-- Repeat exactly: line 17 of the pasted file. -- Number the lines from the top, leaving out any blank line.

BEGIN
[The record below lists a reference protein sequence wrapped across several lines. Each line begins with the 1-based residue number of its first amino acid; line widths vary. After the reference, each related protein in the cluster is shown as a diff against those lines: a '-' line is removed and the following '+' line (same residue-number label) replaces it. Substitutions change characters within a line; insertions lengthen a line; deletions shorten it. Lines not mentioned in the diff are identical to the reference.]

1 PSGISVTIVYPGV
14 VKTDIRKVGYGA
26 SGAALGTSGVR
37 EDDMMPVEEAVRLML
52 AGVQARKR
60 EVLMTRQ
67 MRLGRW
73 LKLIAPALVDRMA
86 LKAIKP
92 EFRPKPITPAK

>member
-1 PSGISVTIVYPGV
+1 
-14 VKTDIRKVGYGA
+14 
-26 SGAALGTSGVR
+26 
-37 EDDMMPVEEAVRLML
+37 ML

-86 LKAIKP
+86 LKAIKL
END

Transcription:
-26 SGAALGTSGVR